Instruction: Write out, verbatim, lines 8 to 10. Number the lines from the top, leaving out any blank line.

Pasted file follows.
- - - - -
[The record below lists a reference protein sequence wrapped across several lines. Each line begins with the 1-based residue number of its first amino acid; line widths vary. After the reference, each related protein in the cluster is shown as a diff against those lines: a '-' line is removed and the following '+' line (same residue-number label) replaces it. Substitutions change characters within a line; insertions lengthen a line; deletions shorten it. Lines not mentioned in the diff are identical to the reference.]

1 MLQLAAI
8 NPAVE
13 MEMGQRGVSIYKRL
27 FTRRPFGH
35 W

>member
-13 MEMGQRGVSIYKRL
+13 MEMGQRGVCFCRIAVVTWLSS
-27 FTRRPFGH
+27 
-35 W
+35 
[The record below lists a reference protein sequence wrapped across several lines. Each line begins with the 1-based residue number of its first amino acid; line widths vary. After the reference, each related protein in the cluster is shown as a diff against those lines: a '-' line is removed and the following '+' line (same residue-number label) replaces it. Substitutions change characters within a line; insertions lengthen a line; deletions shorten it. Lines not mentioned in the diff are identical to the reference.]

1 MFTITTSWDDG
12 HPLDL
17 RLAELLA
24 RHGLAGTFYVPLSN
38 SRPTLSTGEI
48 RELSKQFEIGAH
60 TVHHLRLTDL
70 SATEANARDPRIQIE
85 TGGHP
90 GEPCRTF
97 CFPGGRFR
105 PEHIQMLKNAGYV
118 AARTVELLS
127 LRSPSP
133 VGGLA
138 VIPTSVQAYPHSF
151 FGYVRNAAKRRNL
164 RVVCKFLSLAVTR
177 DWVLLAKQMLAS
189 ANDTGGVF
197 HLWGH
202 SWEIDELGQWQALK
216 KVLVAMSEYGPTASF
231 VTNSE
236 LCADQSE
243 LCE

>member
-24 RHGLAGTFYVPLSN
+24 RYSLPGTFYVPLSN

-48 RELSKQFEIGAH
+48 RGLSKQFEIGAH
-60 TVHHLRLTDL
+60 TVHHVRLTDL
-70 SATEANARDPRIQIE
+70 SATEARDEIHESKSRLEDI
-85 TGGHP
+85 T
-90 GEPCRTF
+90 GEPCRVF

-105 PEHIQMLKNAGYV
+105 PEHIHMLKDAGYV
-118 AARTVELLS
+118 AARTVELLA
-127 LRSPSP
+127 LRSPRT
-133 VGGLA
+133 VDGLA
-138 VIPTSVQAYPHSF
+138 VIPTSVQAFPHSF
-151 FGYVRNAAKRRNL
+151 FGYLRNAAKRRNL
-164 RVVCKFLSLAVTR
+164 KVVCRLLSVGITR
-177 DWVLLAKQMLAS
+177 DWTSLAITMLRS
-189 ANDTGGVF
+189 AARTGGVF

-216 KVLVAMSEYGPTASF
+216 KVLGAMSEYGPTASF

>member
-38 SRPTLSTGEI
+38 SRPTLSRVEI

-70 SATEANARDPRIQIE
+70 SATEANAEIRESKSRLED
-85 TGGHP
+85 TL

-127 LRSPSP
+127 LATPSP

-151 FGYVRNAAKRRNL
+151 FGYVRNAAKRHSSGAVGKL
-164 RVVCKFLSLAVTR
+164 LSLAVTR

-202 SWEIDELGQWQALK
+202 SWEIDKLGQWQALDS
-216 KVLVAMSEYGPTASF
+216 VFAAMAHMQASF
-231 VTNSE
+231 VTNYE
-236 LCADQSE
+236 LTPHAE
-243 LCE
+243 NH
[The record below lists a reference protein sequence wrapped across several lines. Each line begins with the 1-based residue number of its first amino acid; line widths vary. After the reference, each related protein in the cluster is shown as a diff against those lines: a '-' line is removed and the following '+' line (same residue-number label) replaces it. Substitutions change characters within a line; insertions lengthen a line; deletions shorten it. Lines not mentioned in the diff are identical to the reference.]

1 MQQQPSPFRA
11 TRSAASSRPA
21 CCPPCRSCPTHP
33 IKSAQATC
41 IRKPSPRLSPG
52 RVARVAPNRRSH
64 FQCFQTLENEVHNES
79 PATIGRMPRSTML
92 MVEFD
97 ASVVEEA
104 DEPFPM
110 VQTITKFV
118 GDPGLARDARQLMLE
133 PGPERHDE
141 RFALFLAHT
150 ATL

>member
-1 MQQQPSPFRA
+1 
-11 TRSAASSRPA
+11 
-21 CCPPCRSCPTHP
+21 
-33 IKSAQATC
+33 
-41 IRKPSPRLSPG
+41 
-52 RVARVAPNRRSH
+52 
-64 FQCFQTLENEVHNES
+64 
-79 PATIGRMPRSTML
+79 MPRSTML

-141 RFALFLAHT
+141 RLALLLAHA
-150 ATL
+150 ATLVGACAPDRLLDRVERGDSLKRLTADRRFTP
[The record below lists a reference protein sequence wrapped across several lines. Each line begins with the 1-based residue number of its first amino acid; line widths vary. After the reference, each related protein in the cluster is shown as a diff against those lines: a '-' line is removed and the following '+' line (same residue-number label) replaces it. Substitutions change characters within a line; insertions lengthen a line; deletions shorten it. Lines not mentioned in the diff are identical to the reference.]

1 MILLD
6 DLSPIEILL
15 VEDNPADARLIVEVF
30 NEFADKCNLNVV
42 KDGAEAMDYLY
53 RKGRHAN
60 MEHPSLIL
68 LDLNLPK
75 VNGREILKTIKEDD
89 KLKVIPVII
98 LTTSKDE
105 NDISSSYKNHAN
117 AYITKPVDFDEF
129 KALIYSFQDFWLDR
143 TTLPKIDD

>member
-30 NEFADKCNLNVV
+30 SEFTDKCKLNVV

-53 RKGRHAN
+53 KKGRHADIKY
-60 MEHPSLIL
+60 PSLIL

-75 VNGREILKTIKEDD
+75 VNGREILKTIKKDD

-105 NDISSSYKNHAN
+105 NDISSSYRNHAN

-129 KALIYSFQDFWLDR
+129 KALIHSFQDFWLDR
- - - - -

-13 MEMGQRGVSIYKRL
+13 MEMGQRGVCFCRIAVVTWLSS
-27 FTRRPFGH